While the Nazi medical crimes were being condemned as crimes against humanity by the American Tribunal, another notorious violation of human rights was going on in the United States. The United States Public Health Service had initiated a long term study in a group of 400 black men with syphilis in the Tuskegee Institute, the famous black University founded by Booker T Washington. The study was initiated in 1930 as an examination of the natural progress of initiated syphilis. These men were recruited for the study without informed consent. The researchers did not disclose the nature of the study to the participants. They were not given any specific treatment for syphilis. They were deceived by giving aspirin tablets as the drug of choice. This study lasted for forty years. Even the Surgeon general of United States was involved in these inhuman activities. All the participants developed complications of syphilis in due course and majority died.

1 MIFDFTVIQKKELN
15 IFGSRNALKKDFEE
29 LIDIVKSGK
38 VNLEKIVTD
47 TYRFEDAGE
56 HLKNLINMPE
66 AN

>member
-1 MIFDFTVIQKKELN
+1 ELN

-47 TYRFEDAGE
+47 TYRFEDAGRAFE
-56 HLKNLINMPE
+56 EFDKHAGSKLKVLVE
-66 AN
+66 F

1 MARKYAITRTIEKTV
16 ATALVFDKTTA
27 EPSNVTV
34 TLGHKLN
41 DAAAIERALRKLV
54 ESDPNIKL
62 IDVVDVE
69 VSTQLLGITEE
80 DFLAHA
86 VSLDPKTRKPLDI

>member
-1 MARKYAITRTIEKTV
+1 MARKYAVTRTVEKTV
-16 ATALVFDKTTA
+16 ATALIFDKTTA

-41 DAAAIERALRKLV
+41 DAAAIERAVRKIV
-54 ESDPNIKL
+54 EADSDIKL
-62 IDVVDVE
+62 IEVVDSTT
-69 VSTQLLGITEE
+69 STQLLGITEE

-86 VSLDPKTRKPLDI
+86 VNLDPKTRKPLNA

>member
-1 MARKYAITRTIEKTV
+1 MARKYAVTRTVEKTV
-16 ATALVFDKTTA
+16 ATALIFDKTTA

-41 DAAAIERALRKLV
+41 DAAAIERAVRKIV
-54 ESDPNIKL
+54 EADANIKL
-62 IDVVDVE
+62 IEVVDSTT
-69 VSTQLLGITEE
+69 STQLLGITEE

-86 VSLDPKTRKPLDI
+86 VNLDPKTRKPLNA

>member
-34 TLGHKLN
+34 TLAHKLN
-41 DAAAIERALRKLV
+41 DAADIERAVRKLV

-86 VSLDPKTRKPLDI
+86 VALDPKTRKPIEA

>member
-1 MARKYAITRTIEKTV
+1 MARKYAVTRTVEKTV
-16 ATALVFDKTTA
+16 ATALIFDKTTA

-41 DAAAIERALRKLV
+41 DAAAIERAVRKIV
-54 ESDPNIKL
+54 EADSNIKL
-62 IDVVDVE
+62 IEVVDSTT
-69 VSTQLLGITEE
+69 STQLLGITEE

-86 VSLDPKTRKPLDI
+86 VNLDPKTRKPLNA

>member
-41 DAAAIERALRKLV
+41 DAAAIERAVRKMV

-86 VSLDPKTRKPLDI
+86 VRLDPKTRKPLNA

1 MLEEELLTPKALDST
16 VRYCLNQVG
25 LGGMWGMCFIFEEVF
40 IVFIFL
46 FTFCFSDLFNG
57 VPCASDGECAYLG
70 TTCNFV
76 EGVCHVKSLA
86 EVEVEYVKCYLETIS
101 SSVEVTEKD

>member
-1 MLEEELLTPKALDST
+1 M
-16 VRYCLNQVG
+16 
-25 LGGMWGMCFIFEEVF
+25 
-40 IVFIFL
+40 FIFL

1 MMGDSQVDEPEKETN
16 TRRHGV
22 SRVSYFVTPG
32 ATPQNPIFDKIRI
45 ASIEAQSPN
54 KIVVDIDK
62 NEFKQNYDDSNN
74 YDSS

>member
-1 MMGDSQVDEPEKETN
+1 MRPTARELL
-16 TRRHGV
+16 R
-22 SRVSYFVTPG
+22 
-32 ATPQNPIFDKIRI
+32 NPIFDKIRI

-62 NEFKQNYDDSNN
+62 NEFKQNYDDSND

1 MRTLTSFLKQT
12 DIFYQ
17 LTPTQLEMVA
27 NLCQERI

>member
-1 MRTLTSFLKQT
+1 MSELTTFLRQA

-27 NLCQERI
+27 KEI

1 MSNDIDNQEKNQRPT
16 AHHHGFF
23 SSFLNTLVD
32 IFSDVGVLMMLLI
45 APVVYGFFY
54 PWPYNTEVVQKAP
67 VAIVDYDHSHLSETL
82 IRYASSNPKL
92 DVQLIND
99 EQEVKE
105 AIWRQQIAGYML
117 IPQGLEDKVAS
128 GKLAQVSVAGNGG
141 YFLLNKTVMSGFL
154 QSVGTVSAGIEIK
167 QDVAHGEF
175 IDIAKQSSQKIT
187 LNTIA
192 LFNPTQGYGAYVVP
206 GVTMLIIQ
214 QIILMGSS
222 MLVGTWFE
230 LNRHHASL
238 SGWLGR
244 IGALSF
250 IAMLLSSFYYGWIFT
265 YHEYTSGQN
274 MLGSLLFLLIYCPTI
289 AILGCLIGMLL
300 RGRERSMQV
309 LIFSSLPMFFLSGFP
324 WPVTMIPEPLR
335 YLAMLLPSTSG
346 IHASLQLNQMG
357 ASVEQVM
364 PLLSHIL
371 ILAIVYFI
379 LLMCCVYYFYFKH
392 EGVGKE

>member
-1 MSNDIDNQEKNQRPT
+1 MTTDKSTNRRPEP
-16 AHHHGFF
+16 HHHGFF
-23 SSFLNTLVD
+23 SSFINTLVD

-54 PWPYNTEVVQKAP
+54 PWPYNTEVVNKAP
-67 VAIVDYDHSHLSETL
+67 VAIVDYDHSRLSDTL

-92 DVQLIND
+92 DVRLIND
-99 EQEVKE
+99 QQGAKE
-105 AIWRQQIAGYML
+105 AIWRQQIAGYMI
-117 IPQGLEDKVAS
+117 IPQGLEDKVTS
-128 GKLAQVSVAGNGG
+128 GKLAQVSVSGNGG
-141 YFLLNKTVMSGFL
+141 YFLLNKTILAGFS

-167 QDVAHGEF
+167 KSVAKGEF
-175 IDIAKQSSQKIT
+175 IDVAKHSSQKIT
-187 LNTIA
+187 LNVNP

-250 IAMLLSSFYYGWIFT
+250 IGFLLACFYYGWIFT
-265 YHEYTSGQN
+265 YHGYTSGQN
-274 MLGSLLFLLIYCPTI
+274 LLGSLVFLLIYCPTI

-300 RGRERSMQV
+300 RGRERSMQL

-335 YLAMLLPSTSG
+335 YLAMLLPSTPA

Human experiments worse than Tuskegee trial had been conducted in the U.S. After the second World War, thousands of U.S citizens became the victims of highly secret and classified radiation experiments conducted by the U.S Atomic Energy Commission, departments of defense and health. Millions of people were exposed to radio-active fallout from the testing of hundreds of nuclear weapons. Scientists and doctors were spreading disinformation and made public to believe that “exposure to a little radiation is good for the body”. The fact that radiation from the nuclear fallout could lead to increased risk of very serious conditions like cancer, senility, genetic mutations etc. was totally ignored. In order to keep these studies secret, persons admitted in hospitals with radiation illness were diagnosed as ‘neurotic’. During the cold war years from 1944 to 1974, many unethical and inhuman radiation experiments had been conducted. Scientists were secretly using human beings as guinea pigs. Plutonium, an ingredient of atomic bomb, a highly toxic substance was injected into several persons. Cancer patients and prisoners were subjected to whole body radiation. Pregnant women were given radio active iron to study the effects on the foetus. The list includes many more inhuman activities.